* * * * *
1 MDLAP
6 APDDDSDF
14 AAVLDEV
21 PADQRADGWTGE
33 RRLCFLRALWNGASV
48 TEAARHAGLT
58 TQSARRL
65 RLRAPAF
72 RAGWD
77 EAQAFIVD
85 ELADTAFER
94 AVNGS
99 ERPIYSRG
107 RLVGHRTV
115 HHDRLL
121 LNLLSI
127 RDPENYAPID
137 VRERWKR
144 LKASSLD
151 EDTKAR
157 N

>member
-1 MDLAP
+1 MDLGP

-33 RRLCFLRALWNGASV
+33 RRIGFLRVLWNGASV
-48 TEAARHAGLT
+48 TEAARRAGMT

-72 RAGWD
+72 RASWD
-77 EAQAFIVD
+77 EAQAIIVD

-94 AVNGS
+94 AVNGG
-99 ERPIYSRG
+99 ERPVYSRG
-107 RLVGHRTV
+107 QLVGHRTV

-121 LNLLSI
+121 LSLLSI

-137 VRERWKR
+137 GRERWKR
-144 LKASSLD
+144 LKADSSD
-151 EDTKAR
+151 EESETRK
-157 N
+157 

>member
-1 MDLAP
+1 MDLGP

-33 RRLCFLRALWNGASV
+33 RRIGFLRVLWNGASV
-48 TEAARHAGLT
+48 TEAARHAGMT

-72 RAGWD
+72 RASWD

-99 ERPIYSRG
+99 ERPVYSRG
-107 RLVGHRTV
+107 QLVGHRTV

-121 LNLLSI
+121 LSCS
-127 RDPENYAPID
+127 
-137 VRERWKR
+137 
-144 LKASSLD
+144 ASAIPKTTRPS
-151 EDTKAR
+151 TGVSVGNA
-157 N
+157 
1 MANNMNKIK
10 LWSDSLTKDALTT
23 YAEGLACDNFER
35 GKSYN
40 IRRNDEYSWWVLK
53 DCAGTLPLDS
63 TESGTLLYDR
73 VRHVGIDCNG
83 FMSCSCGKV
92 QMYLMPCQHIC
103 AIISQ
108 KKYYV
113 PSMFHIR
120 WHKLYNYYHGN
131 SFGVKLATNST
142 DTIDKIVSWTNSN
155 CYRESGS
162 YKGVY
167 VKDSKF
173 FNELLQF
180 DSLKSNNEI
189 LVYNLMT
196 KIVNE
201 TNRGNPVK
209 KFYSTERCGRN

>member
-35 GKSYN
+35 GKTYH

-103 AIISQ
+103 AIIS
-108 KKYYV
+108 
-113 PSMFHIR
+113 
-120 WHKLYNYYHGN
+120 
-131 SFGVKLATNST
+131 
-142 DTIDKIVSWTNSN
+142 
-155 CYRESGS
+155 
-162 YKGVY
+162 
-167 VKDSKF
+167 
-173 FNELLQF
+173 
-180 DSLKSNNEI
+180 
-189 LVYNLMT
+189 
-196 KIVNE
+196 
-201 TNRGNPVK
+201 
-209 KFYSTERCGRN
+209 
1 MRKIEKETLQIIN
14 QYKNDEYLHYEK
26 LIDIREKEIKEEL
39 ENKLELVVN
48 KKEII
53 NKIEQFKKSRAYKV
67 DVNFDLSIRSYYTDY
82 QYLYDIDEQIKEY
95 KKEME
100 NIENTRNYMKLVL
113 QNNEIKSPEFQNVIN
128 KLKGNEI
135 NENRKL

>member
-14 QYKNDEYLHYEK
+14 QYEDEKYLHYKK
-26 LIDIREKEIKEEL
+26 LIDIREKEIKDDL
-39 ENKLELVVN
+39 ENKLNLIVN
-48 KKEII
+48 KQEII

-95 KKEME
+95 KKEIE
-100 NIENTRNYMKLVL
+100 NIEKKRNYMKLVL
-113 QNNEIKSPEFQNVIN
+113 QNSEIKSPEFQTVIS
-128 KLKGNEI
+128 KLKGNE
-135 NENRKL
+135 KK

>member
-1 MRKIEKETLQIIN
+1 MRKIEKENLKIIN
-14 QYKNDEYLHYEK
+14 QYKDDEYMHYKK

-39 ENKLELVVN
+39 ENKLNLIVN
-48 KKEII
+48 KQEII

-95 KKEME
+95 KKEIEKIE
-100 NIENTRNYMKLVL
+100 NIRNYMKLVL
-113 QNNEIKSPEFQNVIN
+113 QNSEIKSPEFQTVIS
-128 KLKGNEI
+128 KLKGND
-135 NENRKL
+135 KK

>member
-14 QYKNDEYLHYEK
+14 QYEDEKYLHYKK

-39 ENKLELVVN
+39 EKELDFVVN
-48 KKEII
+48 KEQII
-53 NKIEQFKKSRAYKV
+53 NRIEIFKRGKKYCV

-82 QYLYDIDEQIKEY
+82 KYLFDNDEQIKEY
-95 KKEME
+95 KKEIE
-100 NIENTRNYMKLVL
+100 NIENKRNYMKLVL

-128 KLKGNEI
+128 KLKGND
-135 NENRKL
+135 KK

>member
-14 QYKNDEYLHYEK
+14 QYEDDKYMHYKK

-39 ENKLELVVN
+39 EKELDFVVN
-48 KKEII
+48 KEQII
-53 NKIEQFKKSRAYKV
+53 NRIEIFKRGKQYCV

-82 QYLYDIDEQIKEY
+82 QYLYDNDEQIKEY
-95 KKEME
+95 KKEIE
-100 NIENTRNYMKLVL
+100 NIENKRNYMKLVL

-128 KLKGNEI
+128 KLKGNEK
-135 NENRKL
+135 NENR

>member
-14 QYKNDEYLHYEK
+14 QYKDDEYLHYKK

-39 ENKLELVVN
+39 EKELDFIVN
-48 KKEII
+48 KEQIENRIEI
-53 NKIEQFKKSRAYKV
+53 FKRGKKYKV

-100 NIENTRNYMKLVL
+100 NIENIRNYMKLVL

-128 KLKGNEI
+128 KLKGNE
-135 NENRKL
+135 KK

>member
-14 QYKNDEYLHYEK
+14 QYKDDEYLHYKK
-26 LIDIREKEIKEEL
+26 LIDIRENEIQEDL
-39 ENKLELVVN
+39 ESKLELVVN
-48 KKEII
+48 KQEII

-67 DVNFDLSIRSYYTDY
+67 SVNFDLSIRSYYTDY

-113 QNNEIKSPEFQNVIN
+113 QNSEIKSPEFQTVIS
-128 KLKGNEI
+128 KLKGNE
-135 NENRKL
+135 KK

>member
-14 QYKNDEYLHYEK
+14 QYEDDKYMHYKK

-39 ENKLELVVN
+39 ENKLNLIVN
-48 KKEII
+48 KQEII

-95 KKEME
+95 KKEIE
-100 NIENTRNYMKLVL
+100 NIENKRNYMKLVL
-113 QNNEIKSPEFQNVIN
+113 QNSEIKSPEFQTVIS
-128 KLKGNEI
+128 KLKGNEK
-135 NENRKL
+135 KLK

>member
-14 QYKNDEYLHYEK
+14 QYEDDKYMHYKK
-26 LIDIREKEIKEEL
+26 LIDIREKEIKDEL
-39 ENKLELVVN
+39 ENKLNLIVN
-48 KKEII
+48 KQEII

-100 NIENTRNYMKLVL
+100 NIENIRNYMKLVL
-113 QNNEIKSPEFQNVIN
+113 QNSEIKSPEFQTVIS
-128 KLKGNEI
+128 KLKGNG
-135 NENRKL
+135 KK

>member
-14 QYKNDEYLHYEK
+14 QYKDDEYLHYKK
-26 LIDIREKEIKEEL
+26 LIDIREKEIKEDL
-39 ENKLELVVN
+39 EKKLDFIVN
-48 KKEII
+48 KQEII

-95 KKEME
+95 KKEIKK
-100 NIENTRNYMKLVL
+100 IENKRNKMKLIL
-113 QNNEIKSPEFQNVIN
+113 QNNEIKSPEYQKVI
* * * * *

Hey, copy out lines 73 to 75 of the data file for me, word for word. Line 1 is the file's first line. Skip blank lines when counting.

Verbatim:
+157 
1 MANNMNKIK
10 LWSDSLTKDALTT